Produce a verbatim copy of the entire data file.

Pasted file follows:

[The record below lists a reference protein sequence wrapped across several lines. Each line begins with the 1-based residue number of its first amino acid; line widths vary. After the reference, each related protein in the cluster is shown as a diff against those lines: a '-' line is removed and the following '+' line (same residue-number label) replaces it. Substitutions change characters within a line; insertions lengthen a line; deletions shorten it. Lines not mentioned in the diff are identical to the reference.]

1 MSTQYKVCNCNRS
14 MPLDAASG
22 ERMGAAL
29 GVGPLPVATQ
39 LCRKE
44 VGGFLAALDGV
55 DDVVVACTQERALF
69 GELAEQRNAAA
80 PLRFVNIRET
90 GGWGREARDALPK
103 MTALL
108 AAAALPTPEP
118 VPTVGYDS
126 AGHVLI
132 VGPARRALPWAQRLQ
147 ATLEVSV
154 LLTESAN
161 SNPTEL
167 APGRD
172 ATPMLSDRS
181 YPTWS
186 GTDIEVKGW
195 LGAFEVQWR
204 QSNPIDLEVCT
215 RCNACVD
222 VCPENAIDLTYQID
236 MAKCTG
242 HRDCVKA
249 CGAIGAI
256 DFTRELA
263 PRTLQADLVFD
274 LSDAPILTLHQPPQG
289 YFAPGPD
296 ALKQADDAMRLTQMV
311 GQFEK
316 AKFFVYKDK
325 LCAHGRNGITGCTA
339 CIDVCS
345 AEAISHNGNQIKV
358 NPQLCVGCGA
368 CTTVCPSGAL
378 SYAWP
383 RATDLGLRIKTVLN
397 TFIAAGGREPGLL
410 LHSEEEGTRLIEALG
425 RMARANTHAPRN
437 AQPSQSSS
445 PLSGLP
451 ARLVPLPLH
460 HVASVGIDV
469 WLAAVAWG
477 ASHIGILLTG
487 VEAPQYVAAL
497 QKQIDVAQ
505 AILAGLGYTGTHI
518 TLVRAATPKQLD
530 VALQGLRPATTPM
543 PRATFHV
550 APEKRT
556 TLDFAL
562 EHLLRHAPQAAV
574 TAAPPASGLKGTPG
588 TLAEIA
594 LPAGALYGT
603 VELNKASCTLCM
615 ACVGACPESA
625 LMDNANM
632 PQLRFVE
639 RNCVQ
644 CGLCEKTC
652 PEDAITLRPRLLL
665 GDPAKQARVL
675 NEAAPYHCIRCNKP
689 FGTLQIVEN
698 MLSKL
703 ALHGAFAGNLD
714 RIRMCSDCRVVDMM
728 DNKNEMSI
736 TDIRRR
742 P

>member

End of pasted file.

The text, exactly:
[The record below lists a reference protein sequence wrapped across several lines. Each line begins with the 1-based residue number of its first amino acid; line widths vary. After the reference, each related protein in the cluster is shown as a diff against those lines: a '-' line is removed and the following '+' line (same residue-number label) replaces it. Substitutions change characters within a line; insertions lengthen a line; deletions shorten it. Lines not mentioned in the diff are identical to the reference.]

1 MSTQYKVCNCNRS
14 MPLDAASG
22 ERMGAAL
29 GVGPLPVATQ
39 LCRKE
44 VGGFLAALDGV
55 DDVVVACTQERALF
69 GELAEQRNAAA
80 PLRFVNIRET
90 GGWGREARDALPK
103 MTALL
108 AAAALPTPEP
118 VPTVGYDS
126 AGHVLI
132 VGPARRALPWAQRLQ
147 ATLEVSV
154 LLTESAN
161 SNPTEL
167 APGRD
172 ATPMLSDRS
181 YPTWS
186 GTDIEVKGW
195 LGAFEVQWR
204 QSNPIDLEVCT
215 RCNACVD
222 VCPENAIDLTYQID
236 MAKCTG
242 HRDCVKA
249 CGAIGAI
256 DFTRELA
263 PRTLQADLVFD
274 LSDAPILTLHQPPQG
289 YFAPGPD
296 ALKQADDAMRLTQMV
311 GQFEK
316 AKFFVYKDK
325 LCAHGRNGITGCTA
339 CIDVCS
345 AEAISHNGNQIKV
358 NPQLCVGCGA
368 CTTVCPSGAL
378 SYAWP
383 RATDLGLRIKTVLN
397 TFIAAGGREPGLL
410 LHSEEEGTRLIEALG
425 RMARANTHAPRN
437 AQPSQSSS
445 PLSGLP
451 ARLVPLPLH
460 HVASVGIDV
469 WLAAVAWG
477 ASHIGILLTG
487 VEAPQYVAAL
497 QKQIDVAQ
505 AILAGLGYTGTHI
518 TLVRAATPKQLD
530 VALQGLRPATTPM
543 PRATFHV
550 APEKRT
556 TLDFAL
562 EHLLRHAPQAAV
574 TAAPPASGLKGTPG
588 TLAEIA
594 LPAGALYGT
603 VELNKASCTLCM
615 ACVGACPESA
625 LMDNANM
632 PQLRFVE
639 RNCVQ
644 CGLCEKTC
652 PEDAITLRPRLLL
665 GDPAKQARVL
675 NEAAPYHCIRCNKP
689 FGTLQIVEN
698 MLSKL
703 ALHGAFAGNLD
714 RIRMCSDCRVVDMM
728 DNKNEMSI
736 TDIRRR
742 P

>member